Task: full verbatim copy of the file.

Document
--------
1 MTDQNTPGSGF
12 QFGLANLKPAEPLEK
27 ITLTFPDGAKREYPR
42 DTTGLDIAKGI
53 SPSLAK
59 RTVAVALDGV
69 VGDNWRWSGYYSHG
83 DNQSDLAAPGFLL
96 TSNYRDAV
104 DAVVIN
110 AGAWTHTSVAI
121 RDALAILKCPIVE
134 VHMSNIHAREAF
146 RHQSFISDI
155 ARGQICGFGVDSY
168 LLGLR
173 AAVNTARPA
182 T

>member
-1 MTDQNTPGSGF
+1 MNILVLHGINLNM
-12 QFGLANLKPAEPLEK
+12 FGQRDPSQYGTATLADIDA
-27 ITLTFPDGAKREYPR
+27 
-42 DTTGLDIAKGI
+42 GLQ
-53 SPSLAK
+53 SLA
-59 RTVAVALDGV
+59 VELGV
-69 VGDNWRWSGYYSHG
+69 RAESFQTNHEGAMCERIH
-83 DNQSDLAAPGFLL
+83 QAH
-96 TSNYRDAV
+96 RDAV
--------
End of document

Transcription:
1 MTDQNTPGSGF
12 QFGLANLKPAEPLEK
27 ITLTFPDGAKREYPR
42 DTTGLDIAKGI
53 SPSLAK
59 RTVAVALDGV
69 VGDNWRWSGYYSHG
83 DNQSDLAAPGFLL
96 TSNYRDAV
104 DAVVIN
110 AGAWTHTSVAI
121 RDALAILKCPIVE
134 VHMSNIHAREAF
146 RHQSFISDI
155 ARGQICGFGVDSY
168 LLGLR
173 AAVNTARPA
182 T

>member
-1 MTDQNTPGSGF
+1 MNILVLHGINLNM
-12 QFGLANLKPAEPLEK
+12 FGQRDPSQYGTATLADIDA
-27 ITLTFPDGAKREYPR
+27 
-42 DTTGLDIAKGI
+42 GLQ
-53 SPSLAK
+53 SLA
-59 RTVAVALDGV
+59 VELGV
-69 VGDNWRWSGYYSHG
+69 RAESFQTNHEGAMCERIH
-83 DNQSDLAAPGFLL
+83 QAH
-96 TSNYRDAV
+96 RDAV